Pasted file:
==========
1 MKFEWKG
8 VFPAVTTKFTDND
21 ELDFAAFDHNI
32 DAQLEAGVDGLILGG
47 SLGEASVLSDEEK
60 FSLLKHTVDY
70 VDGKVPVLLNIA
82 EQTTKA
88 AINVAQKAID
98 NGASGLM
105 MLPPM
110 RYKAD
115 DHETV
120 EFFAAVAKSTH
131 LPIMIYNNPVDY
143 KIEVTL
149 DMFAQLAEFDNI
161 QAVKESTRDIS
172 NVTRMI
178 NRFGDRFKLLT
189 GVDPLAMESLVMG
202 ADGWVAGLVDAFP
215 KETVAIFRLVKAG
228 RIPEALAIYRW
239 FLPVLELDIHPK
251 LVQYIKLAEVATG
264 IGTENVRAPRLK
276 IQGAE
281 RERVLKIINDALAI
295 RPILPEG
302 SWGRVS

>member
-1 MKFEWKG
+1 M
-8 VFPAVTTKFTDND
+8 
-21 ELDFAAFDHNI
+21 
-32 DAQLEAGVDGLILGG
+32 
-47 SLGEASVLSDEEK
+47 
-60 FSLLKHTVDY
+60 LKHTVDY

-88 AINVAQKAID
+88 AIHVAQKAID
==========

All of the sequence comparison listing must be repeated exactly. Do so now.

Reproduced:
1 MKFEWKG
8 VFPAVTTKFTDND
21 ELDFAAFDHNI
32 DAQLEAGVDGLILGG
47 SLGEASVLSDEEK
60 FSLLKHTVDY
70 VDGKVPVLLNIA
82 EQTTKA
88 AINVAQKAID
98 NGASGLM
105 MLPPM
110 RYKAD
115 DHETV
120 EFFAAVAKSTH
131 LPIMIYNNPVDY
143 KIEVTL
149 DMFAQLAEFDNI
161 QAVKESTRDIS
172 NVTRMI
178 NRFGDRFKLLT
189 GVDPLAMESLVMG
202 ADGWVAGLVDAFP
215 KETVAIFRLVKAG
228 RIPEALAIYRW
239 FLPVLELDIHPK
251 LVQYIKLAEVATG
264 IGTENVRAPRLK
276 IQGAE
281 RERVLKIINDALAI
295 RPILPEG
302 SWGRVS

>member
-1 MKFEWKG
+1 M
-8 VFPAVTTKFTDND
+8 
-21 ELDFAAFDHNI
+21 
-32 DAQLEAGVDGLILGG
+32 
-47 SLGEASVLSDEEK
+47 
-60 FSLLKHTVDY
+60 LKHTVDY

-88 AINVAQKAID
+88 AIHVAQKAID